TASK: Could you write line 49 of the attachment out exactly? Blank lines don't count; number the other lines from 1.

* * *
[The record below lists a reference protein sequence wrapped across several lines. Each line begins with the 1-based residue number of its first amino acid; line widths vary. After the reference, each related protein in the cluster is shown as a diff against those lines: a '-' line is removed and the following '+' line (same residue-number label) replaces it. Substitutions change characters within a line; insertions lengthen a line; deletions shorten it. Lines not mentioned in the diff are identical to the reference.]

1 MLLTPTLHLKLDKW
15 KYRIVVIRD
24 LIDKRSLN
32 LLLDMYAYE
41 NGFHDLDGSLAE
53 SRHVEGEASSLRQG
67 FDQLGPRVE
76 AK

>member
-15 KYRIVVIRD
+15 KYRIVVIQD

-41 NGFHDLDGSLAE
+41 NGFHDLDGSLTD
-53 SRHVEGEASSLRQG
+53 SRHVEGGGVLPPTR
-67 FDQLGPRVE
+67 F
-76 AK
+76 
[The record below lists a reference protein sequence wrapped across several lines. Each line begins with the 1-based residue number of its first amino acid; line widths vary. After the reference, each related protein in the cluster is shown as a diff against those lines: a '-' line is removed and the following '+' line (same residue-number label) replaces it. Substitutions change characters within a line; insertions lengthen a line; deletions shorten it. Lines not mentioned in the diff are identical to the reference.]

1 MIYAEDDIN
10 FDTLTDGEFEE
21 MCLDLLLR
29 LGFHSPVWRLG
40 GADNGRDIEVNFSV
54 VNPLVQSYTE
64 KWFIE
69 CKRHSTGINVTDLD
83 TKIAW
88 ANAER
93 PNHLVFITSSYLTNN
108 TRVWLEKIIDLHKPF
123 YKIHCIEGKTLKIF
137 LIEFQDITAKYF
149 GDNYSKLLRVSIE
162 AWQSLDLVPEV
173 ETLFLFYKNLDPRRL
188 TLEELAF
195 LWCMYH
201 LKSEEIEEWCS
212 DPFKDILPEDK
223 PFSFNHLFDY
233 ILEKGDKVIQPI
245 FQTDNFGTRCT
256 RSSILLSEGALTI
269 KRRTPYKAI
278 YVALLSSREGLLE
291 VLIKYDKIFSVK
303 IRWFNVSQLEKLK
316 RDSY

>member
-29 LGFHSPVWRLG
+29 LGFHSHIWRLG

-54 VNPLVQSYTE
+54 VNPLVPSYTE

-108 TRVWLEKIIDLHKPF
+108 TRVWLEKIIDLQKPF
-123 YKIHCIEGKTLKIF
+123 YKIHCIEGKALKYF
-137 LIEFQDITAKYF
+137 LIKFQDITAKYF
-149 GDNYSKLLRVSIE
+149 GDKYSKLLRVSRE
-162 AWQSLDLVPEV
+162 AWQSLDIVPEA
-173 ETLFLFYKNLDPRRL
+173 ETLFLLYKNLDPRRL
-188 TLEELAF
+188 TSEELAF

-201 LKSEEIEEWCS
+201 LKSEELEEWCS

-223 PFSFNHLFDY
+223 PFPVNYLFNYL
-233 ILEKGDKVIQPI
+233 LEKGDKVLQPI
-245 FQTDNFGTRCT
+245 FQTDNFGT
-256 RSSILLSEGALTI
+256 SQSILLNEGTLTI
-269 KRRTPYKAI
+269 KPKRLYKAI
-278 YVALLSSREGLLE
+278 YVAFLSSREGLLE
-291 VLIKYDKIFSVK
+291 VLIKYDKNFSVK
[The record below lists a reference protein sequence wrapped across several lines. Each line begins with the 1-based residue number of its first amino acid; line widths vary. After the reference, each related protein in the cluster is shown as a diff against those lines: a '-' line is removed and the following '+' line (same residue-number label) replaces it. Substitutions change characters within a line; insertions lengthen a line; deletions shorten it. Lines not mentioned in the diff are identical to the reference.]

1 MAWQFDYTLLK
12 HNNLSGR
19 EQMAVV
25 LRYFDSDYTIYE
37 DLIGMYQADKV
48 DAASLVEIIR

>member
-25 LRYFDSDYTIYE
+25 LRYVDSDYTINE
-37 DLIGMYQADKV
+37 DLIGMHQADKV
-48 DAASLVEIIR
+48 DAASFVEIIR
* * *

291 VLIKYDKIFSVK